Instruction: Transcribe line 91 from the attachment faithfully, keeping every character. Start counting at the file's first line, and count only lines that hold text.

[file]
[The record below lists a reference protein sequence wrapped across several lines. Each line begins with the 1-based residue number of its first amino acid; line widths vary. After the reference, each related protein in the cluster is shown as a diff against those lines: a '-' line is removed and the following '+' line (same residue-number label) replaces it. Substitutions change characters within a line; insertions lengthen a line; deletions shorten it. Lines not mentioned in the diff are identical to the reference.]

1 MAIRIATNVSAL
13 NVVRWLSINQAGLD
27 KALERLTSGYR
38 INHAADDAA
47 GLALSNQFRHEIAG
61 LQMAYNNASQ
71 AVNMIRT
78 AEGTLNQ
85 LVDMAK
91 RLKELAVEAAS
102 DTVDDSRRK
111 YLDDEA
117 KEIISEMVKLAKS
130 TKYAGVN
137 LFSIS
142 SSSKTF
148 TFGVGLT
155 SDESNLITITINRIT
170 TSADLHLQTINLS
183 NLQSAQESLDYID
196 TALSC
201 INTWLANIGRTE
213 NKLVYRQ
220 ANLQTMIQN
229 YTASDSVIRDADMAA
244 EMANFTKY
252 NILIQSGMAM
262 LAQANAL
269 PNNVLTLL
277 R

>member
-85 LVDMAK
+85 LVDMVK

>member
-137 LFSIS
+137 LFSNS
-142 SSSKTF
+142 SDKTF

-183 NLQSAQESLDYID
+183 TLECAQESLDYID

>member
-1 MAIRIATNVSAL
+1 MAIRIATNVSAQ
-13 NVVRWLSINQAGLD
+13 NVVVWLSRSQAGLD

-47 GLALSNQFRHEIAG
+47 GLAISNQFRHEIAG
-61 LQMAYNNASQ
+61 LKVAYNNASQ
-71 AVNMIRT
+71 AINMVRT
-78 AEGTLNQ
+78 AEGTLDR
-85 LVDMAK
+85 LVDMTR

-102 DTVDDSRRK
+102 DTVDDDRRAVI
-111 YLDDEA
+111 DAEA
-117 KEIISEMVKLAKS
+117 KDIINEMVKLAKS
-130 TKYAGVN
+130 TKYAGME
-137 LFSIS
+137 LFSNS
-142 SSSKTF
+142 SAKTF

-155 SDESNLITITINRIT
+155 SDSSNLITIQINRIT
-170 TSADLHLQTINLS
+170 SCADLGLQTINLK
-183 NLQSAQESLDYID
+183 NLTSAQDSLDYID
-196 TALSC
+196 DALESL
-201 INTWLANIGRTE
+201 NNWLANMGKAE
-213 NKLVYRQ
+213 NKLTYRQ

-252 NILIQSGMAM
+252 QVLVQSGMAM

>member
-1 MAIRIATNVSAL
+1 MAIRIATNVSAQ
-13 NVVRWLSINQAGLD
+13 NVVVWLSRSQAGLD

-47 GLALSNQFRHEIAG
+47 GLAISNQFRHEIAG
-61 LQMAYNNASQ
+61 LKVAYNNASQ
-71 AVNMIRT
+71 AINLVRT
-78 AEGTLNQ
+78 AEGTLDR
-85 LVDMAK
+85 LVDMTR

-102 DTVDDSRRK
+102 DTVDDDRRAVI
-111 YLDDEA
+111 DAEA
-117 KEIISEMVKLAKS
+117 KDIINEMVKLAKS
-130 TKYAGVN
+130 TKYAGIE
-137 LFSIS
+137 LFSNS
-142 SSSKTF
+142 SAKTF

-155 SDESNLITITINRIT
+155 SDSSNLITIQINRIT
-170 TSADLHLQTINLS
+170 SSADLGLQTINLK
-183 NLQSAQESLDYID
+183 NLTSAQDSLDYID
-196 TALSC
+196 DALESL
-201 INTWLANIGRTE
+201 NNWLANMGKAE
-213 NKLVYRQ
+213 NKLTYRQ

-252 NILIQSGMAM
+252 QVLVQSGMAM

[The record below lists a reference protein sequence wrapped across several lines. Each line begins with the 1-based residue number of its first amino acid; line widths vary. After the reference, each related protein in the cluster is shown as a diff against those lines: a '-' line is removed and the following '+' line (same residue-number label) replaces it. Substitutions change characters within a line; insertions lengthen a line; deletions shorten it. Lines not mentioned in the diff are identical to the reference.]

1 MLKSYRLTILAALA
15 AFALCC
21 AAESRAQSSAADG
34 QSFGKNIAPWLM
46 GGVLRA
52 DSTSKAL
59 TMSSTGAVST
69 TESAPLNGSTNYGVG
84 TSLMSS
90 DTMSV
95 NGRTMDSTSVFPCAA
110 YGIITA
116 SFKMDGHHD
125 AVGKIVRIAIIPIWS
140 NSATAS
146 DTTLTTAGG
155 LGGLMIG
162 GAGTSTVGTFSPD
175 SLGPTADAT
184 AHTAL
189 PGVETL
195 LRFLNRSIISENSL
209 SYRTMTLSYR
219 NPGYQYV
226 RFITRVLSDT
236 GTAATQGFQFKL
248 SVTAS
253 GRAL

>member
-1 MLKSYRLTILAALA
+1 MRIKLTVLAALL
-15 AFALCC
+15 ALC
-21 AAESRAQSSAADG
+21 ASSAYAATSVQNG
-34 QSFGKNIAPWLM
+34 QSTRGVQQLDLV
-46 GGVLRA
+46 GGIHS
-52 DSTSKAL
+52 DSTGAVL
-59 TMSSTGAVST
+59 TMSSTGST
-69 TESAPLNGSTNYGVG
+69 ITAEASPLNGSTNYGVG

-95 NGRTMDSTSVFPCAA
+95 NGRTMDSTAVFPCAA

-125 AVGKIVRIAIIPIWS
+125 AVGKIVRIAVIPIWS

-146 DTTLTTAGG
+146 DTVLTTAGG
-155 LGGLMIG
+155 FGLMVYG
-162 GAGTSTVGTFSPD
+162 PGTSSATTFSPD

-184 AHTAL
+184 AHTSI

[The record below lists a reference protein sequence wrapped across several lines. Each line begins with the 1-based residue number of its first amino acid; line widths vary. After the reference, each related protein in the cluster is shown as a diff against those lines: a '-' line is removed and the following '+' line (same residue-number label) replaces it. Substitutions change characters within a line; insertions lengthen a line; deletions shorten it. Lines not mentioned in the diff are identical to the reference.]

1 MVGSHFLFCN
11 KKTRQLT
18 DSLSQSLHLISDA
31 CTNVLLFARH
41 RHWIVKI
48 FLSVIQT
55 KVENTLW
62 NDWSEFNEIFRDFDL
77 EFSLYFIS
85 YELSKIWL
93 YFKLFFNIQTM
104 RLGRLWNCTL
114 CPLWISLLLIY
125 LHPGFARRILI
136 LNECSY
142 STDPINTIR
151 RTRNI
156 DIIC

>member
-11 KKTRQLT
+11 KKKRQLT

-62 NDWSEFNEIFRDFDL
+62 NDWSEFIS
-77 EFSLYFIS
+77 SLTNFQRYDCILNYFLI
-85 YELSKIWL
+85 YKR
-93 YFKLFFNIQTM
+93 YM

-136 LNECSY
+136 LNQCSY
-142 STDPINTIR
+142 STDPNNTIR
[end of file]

+61 LKVAYNNASQ